COMMUNAL PRAISE and devotion is not about hypocrisy—acting one way on Sunday and living another way Monday through Saturday; it’s about reinforcement and reminders. Holy spaces offer opportunities to be focused on devotion—acknowledging the Divine, giving thanks, confessing our shortcomings, and turning to God—in a way that shapes us the rest of the week. This time spent in communal worship is like exercising: It strengthens us and makes us accountable to God and to others. In worship, we gain gospel muscle memory for the week.
—J. Dana Trent, For Sabbath’s Sake: Embracing Your Need for Rest, Worship, and Community (Upper Room Books, 2017)
How does communal worship strengthen you? Join the conversation.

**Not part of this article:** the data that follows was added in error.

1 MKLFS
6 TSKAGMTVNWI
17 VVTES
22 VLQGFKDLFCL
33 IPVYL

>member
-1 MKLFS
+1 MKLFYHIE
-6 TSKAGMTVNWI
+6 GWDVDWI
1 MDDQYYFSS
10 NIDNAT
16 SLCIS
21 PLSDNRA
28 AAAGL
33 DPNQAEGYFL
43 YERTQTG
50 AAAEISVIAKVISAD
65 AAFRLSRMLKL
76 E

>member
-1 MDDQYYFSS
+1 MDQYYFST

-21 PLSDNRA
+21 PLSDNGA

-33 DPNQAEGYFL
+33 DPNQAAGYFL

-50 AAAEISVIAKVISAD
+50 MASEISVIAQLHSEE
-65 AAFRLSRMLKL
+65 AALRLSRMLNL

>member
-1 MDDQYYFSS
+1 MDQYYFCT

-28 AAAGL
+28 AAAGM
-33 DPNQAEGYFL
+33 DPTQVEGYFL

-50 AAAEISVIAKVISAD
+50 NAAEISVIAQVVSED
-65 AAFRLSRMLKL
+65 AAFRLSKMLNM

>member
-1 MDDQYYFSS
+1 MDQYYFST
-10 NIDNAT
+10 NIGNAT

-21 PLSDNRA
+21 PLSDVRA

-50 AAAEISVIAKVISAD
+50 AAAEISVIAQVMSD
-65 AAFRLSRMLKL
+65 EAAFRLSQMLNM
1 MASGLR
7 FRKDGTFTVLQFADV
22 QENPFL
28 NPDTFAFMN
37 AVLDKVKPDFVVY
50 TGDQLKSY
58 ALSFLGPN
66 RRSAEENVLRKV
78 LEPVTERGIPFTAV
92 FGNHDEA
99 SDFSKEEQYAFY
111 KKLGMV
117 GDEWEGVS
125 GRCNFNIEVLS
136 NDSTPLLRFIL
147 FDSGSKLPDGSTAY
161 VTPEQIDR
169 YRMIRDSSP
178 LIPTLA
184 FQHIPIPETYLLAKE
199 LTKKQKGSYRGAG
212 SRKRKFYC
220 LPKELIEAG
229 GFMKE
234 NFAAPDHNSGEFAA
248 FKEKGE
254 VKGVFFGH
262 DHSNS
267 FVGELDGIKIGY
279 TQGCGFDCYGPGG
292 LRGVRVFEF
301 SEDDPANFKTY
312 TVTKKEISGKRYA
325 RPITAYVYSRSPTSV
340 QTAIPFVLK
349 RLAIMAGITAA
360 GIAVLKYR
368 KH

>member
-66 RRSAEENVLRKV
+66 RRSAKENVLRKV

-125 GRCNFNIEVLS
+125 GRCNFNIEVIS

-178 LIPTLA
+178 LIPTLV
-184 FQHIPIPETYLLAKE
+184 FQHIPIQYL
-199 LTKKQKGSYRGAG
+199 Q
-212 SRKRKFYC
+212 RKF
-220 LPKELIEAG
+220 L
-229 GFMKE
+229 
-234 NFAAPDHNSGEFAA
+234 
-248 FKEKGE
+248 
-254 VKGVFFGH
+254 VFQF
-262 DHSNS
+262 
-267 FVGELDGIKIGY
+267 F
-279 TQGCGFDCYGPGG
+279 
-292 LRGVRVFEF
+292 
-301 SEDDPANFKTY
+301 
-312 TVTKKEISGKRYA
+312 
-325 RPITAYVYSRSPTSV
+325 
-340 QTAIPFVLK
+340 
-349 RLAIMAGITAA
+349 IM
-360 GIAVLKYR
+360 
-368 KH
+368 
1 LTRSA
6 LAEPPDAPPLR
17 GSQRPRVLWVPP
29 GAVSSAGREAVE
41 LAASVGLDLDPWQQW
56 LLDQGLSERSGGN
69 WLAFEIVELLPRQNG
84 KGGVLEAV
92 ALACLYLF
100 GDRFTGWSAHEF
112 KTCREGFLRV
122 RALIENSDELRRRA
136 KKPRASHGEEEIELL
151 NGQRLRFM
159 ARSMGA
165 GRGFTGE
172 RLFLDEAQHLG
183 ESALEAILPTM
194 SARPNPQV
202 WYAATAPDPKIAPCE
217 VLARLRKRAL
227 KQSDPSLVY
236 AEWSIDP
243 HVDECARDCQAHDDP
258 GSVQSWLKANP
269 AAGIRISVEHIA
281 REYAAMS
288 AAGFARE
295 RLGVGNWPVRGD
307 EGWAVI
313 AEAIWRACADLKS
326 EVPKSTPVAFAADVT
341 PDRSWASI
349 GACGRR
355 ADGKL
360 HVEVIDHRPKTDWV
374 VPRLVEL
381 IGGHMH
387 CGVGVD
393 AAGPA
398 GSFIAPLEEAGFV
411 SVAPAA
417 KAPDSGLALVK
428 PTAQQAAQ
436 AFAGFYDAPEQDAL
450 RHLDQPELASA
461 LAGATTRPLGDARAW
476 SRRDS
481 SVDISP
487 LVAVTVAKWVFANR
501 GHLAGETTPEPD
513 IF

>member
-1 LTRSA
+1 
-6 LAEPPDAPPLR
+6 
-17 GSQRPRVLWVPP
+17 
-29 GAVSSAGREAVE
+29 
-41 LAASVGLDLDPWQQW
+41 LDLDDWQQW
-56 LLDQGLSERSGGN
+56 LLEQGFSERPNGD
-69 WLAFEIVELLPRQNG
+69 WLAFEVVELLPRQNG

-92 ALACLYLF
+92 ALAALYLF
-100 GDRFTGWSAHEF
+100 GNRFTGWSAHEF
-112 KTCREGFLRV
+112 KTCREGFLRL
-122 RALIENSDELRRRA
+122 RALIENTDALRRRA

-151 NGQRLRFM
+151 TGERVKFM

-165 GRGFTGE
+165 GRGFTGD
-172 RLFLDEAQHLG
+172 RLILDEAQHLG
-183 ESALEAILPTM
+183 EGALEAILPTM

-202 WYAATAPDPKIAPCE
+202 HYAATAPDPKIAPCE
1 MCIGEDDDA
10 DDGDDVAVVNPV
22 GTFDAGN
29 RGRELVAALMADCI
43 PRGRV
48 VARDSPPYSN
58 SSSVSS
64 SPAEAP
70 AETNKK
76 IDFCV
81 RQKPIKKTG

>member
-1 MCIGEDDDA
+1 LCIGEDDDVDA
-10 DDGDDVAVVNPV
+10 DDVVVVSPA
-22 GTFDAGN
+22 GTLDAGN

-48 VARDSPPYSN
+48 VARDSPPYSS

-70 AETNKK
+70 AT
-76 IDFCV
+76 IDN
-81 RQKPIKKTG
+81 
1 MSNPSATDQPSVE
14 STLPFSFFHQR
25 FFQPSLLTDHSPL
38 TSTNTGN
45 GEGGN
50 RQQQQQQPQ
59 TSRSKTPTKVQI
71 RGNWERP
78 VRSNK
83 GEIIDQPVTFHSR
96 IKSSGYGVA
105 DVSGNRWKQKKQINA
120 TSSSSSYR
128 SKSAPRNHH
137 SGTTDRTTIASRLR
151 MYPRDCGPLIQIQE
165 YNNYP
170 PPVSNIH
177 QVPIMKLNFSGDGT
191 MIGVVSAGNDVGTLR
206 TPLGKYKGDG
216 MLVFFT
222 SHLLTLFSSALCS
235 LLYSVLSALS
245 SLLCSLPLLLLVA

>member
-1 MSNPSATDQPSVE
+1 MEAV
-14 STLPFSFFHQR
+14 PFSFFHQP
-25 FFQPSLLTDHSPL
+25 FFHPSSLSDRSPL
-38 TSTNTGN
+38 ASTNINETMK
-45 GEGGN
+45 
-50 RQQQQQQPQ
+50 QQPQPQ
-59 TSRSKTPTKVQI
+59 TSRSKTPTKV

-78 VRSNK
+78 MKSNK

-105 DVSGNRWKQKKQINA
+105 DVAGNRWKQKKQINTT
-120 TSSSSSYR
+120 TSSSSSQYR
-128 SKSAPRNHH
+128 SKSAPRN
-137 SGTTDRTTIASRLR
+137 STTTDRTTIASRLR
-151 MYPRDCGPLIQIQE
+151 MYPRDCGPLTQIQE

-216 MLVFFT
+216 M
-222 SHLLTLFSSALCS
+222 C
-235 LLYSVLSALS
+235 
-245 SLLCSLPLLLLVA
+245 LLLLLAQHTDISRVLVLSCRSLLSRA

So then, a sabbath rest still remains for the people of God; for those who enter God’s rest also cease from their labors as God did from his.
—Hebrews 4:9-10 (NRSV)
Prayer for the Week
I am listening.
Submit your prayer to The Upper Room.
This Lent, The Upper Room is offering an online Lenten Calendar for children, youth, and families. Visit UpperRoom.org/Lent to interact with the calendar and sign up to receive each day’s practice in your inbox.
(Courtesy of Vanderbilt Divinity Library)
Looking for lectionary-based resources? Learn more about The Upper Room Disciplines.